Space News

Into the Belly of the Rover: VIPER’s Final Science Instrument Installed 


A team of engineers prepares to integrate TRIDENT – short for The Regolith Ice Drill for Exploring New Terrain – into the belly of NASA’s first robotic Moon rover, VIPER (Volatiles Investigating Polar Exploration Rover). 

TRIDENT, designed and developed by engineers at Honeybee Robotics in Altadena, California, is the fourth and final science instrument to be installed into VIPER. NASA engineers have already successfully integrated VIPER’s three other science instruments into the rover. These include: the MSOLO (Mass Spectrometer Observing Lunar Operations), NIRVSS (Near-Infrared Volatiles Spectrometer System), and NSS (Neutron Spectrometer System). 

Shortly after TRIDENT was integrated in the clean room at NASA’s Johnson Space Center in Houston, the team also successfully tested its ability to power on, release the locks that hold the drill in place during launch, extend to its full depth of more than three feet (one meter), perform percussive drilling, and return to its stowed position inside the rover.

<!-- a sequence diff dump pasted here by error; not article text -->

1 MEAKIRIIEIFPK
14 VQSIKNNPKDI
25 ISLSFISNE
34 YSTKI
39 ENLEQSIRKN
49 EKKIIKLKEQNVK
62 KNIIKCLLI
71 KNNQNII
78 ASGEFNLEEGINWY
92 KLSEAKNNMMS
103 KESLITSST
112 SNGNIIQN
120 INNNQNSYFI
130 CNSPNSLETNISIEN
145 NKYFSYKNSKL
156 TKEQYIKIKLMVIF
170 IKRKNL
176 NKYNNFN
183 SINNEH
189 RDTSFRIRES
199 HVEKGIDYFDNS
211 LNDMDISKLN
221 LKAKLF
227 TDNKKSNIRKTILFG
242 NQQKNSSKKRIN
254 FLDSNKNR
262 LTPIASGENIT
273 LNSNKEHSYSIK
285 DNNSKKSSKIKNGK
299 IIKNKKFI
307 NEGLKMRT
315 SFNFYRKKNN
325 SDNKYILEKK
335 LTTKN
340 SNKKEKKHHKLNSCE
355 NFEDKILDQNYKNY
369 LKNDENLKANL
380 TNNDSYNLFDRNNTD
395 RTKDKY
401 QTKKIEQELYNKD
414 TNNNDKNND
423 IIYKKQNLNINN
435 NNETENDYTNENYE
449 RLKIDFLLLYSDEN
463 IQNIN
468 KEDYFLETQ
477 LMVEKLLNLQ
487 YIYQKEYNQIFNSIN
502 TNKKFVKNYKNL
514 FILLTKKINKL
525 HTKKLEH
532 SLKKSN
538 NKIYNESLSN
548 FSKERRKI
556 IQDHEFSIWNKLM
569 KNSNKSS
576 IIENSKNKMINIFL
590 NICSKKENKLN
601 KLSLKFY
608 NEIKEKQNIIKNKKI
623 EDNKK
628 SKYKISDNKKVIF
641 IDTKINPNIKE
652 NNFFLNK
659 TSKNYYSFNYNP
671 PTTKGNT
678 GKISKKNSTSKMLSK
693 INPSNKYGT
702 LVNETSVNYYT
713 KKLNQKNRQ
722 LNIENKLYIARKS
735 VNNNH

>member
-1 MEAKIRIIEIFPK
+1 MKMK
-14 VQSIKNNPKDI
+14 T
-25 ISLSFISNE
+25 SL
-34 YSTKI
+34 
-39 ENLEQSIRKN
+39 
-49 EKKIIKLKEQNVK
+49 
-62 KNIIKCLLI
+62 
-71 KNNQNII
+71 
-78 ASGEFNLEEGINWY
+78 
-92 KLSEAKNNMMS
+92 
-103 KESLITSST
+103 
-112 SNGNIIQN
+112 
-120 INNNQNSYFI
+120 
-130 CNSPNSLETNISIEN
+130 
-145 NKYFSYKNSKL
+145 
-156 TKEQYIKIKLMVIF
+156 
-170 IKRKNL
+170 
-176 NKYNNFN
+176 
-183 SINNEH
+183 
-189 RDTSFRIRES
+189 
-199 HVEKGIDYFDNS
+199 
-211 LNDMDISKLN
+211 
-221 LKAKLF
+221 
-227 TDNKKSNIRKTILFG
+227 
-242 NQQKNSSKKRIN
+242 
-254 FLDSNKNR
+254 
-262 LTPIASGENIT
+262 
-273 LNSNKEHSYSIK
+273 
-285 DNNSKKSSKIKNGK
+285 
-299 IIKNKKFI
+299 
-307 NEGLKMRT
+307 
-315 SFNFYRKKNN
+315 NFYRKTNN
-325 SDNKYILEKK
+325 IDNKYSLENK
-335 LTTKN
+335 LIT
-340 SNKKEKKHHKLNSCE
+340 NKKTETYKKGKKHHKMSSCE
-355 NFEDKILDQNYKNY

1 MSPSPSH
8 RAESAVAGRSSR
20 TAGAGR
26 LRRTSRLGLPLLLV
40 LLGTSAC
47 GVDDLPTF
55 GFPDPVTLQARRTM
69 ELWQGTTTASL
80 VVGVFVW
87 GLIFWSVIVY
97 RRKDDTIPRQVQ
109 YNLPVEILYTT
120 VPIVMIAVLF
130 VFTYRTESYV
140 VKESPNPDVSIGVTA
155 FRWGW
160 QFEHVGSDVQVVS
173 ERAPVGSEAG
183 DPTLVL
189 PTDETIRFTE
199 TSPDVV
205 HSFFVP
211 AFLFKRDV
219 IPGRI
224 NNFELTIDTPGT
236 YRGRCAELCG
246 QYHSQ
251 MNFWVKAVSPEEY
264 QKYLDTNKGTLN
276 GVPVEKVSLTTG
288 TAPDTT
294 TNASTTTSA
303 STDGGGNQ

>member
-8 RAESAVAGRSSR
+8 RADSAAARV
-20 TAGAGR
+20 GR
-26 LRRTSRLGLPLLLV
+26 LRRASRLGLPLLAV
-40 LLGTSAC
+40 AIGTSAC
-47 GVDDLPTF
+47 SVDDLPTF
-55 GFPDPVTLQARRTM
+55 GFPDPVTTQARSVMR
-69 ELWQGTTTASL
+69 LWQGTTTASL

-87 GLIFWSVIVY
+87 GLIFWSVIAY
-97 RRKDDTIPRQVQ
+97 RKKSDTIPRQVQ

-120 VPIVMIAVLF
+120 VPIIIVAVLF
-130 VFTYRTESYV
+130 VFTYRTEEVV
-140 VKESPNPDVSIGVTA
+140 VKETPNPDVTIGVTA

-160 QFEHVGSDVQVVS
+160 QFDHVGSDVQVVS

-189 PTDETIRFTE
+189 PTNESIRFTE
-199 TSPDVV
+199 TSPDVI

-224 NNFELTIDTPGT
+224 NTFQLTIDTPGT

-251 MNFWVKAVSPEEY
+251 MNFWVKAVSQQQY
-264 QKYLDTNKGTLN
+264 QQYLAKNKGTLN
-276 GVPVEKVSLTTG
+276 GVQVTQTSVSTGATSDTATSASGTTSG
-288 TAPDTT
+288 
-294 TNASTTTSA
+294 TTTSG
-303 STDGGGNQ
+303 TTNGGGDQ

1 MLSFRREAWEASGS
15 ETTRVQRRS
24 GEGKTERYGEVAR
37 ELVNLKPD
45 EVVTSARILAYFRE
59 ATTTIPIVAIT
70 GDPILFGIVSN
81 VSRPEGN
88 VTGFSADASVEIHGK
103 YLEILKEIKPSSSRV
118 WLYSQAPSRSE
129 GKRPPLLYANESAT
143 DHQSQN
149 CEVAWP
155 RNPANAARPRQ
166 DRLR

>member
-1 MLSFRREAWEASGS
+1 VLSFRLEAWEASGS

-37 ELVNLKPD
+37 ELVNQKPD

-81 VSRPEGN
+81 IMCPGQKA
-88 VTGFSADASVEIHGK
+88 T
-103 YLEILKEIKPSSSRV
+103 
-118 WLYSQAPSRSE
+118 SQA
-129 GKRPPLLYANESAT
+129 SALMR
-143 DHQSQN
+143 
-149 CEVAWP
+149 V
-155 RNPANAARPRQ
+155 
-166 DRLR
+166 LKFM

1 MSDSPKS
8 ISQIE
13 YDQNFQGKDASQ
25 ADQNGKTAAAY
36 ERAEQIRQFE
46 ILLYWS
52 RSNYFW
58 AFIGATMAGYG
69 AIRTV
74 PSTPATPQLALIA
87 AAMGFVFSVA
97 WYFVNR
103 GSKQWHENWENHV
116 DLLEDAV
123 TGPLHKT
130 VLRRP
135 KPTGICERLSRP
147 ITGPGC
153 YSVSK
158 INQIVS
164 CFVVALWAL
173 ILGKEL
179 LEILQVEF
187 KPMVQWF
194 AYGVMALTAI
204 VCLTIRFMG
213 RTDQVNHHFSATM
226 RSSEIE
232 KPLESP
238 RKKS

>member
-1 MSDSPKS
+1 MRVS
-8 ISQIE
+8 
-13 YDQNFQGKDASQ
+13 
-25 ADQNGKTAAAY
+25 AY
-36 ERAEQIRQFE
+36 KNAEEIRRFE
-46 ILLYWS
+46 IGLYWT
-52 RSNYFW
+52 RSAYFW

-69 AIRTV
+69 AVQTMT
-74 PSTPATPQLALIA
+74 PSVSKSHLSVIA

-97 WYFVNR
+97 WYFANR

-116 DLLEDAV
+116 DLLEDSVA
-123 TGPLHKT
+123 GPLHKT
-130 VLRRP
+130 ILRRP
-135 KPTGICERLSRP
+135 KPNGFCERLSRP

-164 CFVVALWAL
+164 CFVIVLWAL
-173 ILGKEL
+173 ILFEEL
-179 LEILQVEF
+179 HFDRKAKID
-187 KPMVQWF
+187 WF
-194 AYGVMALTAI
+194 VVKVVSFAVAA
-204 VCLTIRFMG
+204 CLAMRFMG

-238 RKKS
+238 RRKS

TRIDENT will dig up soil from below the lunar surface using a rotary percussive drill – meaning it both spins to cut into the ground and hammers to fragment hard material for more energy-efficient drilling. In addition to being able to measure the strength and compactedness of the lunar soil, the drill also carries a temperature sensor to take readings below the surface. VIPER will launch to the Moon aboard Astrobotic’s Griffin lunar lander on a SpaceX Falcon Heavy rocket as part of NASA’s Commercial Lunar Payload Services initiative. It will reach its destination at Mons Mouton near the Moon’s South Pole. Scientists will work with these four instruments to better understand the origin of water and other resources on the Moon, which could support human exploration as part of NASA’s Artemis campaign.

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